GIGABYTE fell victim to ransomware again

Three months after being hit by ransomEXX ransomware gang, a Taiwanese computer hardware manufacturer GIGABYTE fell victim to AvosLocker ransomware.

AvosLocker ransomware gang that began its operations in June has announced GIGABYTE on their victim list. This is the second time in three months that the Taiwanese company has suffered a ransomware attack.


The threat actor has leaked some exfiltrated documents as proof and threatened to release all the data. Leaked files contain internal company information, such as corporate agreements and non-disclosure agreements.

“If they refuse to negotiate, we will leak all the data we’ve got,” the infiltrator claimed.

AvosLocker is a relatively new ransomware gang, first observed in late June 2021, when it started looking for new affiliates on various forums. Its operations are based on the ransomware-as-a-service (RaaS) model, and it allegedly accepts only Monero (#XMR) payments.

In August, GIGABYTE was hit by the ransomEXX ransomware gang. It claimed to have stolen 112 GB of data and threatened to release it if the company didn’t pay the ransom.

CyberNews Research Team discovered that a 7 GB archive of confidential data that purportedly belongs to GIGABYTE had been leaked on a hacker forum following a recent attack by the ransomEXX ransomware gang.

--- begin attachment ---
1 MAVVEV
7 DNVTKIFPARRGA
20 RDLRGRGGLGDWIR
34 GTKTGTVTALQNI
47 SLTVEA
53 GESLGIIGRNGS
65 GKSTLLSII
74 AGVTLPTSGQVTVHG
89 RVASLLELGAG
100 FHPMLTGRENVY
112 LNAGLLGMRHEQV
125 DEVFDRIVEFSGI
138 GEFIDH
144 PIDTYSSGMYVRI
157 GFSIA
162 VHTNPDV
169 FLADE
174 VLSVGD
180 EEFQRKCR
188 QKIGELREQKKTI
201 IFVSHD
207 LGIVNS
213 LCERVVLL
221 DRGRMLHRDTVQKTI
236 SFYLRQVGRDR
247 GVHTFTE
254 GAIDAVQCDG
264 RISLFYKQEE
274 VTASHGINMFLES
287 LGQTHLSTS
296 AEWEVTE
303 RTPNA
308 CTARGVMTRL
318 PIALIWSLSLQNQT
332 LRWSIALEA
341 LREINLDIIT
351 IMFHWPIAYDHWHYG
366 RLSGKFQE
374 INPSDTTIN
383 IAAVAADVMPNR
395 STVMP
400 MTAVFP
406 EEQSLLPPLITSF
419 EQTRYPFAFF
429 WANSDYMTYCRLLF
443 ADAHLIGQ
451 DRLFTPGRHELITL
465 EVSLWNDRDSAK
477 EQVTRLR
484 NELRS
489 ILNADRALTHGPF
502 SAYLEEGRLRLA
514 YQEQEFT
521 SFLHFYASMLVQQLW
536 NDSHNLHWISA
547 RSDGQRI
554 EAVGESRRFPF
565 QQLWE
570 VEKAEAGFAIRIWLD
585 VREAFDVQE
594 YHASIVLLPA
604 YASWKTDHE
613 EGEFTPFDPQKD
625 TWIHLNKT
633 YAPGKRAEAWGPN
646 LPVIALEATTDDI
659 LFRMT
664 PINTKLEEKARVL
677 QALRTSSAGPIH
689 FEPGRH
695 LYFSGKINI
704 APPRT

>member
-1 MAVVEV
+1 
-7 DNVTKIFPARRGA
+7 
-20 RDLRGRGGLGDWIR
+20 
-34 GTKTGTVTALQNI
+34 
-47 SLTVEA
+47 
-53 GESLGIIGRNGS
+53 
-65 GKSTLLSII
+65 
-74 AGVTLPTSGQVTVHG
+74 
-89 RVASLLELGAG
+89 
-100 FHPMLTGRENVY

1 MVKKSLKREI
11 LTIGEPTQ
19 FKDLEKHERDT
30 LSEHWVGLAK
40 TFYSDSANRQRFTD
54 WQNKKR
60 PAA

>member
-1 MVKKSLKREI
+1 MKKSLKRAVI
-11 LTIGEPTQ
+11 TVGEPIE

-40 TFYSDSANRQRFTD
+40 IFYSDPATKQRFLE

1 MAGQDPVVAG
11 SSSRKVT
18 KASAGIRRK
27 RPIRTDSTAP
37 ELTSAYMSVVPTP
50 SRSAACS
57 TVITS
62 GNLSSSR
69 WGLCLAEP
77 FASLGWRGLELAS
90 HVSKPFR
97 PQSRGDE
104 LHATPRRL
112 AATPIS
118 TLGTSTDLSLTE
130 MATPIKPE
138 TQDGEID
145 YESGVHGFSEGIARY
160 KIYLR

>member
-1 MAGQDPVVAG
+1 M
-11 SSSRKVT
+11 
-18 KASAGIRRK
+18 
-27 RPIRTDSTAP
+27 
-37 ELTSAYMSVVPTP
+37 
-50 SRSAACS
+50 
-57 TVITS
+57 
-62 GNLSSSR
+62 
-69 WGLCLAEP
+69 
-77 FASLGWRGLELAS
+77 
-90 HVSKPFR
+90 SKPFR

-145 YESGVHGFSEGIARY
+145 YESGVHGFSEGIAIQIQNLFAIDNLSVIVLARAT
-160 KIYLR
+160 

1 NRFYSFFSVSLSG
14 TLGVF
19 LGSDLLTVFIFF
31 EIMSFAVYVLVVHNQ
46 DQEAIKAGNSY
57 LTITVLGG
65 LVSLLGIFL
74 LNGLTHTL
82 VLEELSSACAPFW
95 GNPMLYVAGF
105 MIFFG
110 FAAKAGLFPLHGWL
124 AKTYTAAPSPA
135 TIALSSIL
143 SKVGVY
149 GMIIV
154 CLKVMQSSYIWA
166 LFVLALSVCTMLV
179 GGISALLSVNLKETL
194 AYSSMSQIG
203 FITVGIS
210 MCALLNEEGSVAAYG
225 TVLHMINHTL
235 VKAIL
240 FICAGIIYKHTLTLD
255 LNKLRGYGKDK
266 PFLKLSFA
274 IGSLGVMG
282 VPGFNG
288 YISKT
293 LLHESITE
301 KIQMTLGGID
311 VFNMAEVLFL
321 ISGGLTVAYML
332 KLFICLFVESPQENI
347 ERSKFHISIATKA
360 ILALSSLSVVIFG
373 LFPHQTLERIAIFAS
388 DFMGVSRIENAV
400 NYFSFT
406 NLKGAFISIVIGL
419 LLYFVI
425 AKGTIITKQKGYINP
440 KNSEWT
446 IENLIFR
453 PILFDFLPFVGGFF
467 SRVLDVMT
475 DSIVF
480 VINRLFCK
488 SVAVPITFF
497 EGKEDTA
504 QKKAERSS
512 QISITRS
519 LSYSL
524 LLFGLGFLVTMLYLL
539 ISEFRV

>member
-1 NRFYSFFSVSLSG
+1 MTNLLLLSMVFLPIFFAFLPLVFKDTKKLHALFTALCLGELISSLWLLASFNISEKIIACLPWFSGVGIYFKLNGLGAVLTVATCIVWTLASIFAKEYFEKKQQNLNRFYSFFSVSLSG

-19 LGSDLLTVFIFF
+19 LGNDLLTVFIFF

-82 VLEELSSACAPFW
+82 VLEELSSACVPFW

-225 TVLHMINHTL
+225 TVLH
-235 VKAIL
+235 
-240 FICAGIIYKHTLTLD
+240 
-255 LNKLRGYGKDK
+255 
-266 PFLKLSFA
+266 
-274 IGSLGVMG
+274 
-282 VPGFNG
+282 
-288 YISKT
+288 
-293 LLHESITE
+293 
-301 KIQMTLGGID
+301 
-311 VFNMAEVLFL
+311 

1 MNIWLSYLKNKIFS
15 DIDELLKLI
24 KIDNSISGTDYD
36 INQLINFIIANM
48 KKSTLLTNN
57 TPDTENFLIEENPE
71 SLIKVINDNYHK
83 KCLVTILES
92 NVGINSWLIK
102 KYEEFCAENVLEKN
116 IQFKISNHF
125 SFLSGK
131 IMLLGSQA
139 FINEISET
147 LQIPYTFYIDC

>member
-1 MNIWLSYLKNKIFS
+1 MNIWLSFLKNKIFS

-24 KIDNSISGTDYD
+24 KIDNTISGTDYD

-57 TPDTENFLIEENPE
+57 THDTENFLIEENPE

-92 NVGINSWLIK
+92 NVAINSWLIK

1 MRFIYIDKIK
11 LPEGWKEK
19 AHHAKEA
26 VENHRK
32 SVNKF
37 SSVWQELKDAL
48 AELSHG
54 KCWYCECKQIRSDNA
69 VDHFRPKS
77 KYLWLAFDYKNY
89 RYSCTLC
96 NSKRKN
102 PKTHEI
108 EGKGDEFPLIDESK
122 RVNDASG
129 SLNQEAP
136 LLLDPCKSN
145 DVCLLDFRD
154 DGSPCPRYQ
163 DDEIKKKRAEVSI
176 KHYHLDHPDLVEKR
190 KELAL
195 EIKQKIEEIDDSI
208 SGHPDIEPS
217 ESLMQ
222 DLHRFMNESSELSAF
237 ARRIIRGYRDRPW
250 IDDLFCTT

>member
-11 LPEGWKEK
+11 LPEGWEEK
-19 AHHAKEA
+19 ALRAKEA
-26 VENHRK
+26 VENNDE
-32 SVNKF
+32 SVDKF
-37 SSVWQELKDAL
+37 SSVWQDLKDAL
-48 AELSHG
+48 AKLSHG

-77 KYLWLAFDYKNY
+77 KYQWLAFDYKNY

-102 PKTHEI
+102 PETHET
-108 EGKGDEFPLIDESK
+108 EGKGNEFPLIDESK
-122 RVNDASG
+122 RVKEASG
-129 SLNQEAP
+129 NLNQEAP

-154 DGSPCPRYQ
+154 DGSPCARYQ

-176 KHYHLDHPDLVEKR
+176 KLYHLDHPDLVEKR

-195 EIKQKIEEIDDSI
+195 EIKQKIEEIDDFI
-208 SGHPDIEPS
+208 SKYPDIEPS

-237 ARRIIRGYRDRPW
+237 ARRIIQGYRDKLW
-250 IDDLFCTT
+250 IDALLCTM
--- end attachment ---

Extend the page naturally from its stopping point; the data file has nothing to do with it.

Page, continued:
The archive was initially posted on ransomEXX’s public website, presumably after GIGABYTE refused to pay the ransom demanded by the attackers on August 12. The stolen data contained GIGABYTE internal company information as well as Intel and AMD proprietary data, including the source code for the Intel Manageability Commander and numerous confidential documents related to AMD.

Next steps

For organizations that wish to avoid becoming victims of ransomware groups, here are a few basic precautions to have in mind:

1. Establish an intelligent threat detection system or a security incident event management system. In the event of a breach by malicious actors, such systems will alert your IT personnel about the incident in real-time and help them prevent data exfiltration from company servers.

2. Use a secure encryption algorithm to encrypt your confidential data. When encrypted, your company data would be all but useless to attackers. The data would be scrambled by the algorithm, which would render it unreadable for unauthorized parties without a decryption key.

To see if any of your online accounts were exposed in previous security breaches, use our personal data leak checker with a library of 15+ billion breached records.

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